In many of the more relaxed civilizations on the Outer Eastern Rim of the Galaxy, the Hitch-Hiker’s Guide has already supplanted the great Encyclopaedia Galactica as the standard repository of all knowledge and wisdom, for though it has many omissions and contains much that is apocryphal, or at least wildly inaccurate, it scores over the older, more pedestrian work in two important respects.
First, it is slightly cheaper; and secondly it has the words DON’T PANIC inscribed in large friendly letters on its cover.
from The Hitchhiker’s Guide to the Galaxy, by Douglas Noel Adams.
If ever a book needed the words DON’T PANIC inscribed in large friendly letters on its cover, And Another Thing was it. Instead, we get a sort of Viking longboat, and the words Eoin Colfer. The words Eoin Colfer are large, they are quite friendly, but they aren’t re-assuring. They aren’t reassuring for the simple reason that they don’t spell out the name of the dearly departed Douglas Adams.
The writer might be different, but the cast we know. This is a group of characters we last saw in the dark days of 1992, facing absolute certain death on an alternate Earth (and all possible Earths besides). I’ll admit, I didn’t fancy their, or Mr Colfer’s chances.
I’ll admit even more freely that I was wrong.
Let’s get this out of the way straight away. And Another Thing isn’t Douglas Adams.
While we’re getting all this off our chests, And Another Thing doesn’t suffer greatly through not being written by Douglas Adams. It does have its weaknesses, but they are far outweighed by Eoin Colfer’s strengths. This is a well-written and tightly plotted book that uses Adams’ characters brilliantly.
Colfer starts by writing his way out of the hole Douglas left for him. Arthur, Trillian, Ford and Random are plunged back into Stavro Mueller Beta, and the world is ending. Luckily for our hoopy band of froods, safety is only an outstretched thumb away – predictably in the shape of the best bang since the Big One.
From then on in, it’s a slightly different Hitchhiker’s experience. Part of the uniqueness of DNA’s first five books were that plot was generally an afterthought. The driving force of the series was a collection of jokes loosely progressing to the point where the pages stop. Colfer approaches things slightly differently – there’s a beginning, thing roll swiftly on to the middle, and we have a resolution of sorts.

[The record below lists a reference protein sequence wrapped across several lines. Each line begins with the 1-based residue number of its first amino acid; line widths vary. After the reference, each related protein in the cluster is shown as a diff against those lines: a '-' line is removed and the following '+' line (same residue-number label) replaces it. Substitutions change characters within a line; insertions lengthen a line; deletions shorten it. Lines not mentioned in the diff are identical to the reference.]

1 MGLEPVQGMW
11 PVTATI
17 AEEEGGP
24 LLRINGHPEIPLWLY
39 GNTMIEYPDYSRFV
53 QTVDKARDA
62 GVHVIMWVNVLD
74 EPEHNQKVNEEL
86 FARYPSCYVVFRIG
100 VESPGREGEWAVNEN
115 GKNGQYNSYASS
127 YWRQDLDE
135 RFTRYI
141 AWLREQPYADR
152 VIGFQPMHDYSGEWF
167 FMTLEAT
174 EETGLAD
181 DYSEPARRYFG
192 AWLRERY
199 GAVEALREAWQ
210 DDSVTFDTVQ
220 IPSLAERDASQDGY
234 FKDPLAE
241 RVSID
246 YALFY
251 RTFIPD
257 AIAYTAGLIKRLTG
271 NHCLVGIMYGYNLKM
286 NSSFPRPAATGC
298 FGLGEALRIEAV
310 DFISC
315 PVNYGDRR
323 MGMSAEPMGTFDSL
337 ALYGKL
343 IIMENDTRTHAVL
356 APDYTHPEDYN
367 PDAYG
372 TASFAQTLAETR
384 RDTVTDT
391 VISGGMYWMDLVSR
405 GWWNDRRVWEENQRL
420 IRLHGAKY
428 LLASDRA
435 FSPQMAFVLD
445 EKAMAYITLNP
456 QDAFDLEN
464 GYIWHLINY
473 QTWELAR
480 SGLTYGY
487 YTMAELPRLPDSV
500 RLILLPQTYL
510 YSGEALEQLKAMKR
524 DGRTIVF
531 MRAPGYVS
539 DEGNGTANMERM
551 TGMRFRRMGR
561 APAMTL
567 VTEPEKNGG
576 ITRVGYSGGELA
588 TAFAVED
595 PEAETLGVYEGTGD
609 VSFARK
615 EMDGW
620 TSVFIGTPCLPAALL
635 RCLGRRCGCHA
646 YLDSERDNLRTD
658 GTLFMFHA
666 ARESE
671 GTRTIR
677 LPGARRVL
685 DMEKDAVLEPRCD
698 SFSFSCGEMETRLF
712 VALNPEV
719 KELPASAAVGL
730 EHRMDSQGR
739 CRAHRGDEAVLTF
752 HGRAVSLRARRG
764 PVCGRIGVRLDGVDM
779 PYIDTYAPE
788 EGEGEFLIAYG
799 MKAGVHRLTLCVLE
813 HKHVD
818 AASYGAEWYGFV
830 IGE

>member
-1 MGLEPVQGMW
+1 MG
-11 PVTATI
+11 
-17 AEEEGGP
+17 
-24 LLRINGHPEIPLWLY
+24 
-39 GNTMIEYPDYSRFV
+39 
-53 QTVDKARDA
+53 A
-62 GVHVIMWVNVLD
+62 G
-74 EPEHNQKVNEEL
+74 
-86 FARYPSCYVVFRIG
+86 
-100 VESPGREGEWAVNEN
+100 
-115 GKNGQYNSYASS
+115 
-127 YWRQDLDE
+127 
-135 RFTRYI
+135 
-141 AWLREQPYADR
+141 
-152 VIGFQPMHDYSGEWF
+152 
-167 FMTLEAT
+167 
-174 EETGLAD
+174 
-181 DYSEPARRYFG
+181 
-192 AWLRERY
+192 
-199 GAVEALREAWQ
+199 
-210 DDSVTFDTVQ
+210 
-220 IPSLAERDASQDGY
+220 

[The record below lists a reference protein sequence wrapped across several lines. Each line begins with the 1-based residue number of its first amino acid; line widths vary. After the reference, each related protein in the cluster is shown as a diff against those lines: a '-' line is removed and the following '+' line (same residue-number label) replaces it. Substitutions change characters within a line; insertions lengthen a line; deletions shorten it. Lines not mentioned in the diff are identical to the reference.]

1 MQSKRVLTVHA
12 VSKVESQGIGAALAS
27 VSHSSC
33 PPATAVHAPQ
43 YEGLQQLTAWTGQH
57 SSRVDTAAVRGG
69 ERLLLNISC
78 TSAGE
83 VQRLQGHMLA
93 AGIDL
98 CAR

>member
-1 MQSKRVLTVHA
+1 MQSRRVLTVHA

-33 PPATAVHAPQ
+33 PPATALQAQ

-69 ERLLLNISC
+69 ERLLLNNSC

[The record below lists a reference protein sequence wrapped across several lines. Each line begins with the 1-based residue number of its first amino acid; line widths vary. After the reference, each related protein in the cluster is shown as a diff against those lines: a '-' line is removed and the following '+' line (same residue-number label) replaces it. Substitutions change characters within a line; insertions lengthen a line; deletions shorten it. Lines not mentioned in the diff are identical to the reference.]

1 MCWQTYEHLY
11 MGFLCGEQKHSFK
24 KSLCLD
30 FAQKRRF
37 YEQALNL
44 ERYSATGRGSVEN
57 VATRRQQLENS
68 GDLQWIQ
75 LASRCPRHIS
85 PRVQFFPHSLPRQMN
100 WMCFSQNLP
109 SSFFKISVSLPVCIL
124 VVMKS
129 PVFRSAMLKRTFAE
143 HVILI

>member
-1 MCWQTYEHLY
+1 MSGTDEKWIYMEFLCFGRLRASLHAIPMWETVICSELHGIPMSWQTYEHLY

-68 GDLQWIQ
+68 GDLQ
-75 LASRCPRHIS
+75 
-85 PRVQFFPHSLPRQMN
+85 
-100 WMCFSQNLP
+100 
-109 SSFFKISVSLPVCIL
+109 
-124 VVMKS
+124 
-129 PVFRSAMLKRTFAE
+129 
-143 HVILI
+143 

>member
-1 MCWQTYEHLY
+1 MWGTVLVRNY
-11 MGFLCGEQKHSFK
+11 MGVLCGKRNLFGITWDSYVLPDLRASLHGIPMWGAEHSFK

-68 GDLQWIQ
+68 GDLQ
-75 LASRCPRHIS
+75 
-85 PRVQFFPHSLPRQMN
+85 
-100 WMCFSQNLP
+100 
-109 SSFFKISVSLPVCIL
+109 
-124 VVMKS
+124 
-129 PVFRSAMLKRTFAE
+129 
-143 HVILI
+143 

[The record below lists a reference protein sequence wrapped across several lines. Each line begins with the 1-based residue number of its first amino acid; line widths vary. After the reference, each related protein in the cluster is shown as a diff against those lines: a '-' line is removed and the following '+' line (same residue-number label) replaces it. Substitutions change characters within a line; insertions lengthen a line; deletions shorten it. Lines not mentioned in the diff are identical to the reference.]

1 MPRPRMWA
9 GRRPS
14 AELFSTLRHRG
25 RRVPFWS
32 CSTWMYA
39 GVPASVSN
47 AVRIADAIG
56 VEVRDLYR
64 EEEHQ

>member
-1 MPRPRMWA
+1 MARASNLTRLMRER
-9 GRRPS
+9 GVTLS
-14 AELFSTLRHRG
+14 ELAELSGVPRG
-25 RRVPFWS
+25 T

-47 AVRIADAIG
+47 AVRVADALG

That’s not to say we get get something unrecognisable as a Hitchhiker’s book. The sheer, boundless joy of And Another Thing is that we get Douglas Adams’ characters in Douglas Adams’ settings, written in a way that’s not forcing itself to be Douglas Adams. And I can’t understate just how great it is to see them all again. As a teenager, I loved the Hitchhiker’s books. When I learned of DNA’s death in 2001, I remember feeling a real pang of sadness that Ford Prefect (as far as we knew) was about to be blasted to pieces, and he’d never thumb his way out of it. Seeing Mos Def hurling himself at Ford and missing in the 2004 film just compounded my misery.
Colfer makes up for Mos Def in spades. He gets under the skin of Adams’ characters and there’s no point in the book when you think “No, Zaphod wouldn’t say that” or “Man, Arthur’s off key here”. This is the work of a fan, and that connection he made with Hitchhiker’s folklore really shines through.
Things aren’t all sweetness and light though. Part of the appeal of the original Hitchhiker’s series was Adams’ ability to go off on an amazing tangent without taking you out of the situation. Colfer’s “Guide Notes” slam on the brakes and stop the story dead for increasing lengths of time. What’s more, some of his notes don’t quite come off (the “religion” note that Topless Robot have based their entire non-review on being a prime example).
Colfer also takes throwaway creatures – Douglas’ cows that want you to eat them, and his own flaybooz – past the point of being funny and into absurdity. A cow that suggest it would make a good steak is amusing. A herd of them cheering when some of their number are killed isn’t.
But let’s not dwell on the negatives. Eight years ago, a literary genius died. He took with him some of the English language’s best characters. We’ll never, ever get Douglas Adams back, but for now, once again, I got to spend an evening with Ford Prefect, Arthur Dent and Zaphod Beeblebrox. For that, I have to thank Eoin Colfer.
If he decides that he’s got another H2G2 in him, then I for one will await it with baited breath and rising excitement.